“I remember sitting on the couch thinking, ‘It’s amazing how far we’ve come,’” McKenna said.
His father, Terry, played on the area’s first youth hockey team, in the early 1960s, and his grandfather Bill would drive two hours, to Springfield, Ill., to play on a rink that had boards.
“If my grandpa saw this, he’d have tears in his eyes,” McKenna said.
Bill McKenna also helped found the
Kirkwood Youth Hockey Association, where Hrubes’s sons play and where the enrollment, Hrubes said, has doubled in the last three or four years. More and more, Hrubes has noticed players he once coached returning to lead the next wave, including Komadoski.
The caliber of instruction, coupled with an entrenched culture and rising participation, is primed to make St. Louis an American hockey hub. It’s unlikely that the area will again churn out five first-round picks, but that, McRae said, is fine.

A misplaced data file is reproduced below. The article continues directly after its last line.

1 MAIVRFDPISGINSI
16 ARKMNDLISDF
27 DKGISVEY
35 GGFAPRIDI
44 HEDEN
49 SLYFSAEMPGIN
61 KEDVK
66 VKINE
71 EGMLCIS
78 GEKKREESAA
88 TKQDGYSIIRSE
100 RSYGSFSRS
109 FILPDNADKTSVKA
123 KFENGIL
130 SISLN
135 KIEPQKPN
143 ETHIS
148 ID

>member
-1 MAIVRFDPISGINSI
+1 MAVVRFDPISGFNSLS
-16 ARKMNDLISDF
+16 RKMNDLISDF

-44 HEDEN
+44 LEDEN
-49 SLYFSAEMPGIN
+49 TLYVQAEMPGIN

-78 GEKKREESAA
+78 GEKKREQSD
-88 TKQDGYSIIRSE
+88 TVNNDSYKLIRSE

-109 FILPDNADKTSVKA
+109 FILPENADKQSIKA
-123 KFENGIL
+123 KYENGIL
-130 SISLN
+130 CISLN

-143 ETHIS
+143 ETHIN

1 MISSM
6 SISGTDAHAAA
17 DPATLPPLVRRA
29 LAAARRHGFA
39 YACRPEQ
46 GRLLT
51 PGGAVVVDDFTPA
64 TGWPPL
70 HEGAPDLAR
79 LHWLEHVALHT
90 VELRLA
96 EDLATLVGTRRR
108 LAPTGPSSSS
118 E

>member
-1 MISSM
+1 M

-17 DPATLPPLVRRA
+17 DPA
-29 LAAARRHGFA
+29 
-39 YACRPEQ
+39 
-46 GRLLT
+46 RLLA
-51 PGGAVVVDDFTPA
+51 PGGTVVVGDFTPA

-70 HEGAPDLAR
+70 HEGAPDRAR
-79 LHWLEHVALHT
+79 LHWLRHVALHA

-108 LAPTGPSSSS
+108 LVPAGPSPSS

The overall depth should continue to improve; another AAA program, CarShield, has popped up. More players will earn Division I scholarships and compete in juniors, the Paralympics or, like Jincy Dunne, on the women’s national team. Some may even wind up, years from now, in one of Rupp’s notebooks, or in the handshake line after a grueling N.H.L. playoff series.
When Maroon and Bishop found each other at the end of their series last week, they shared a long embrace. Behind them, a member of the Blues’ Blue Crew skated past.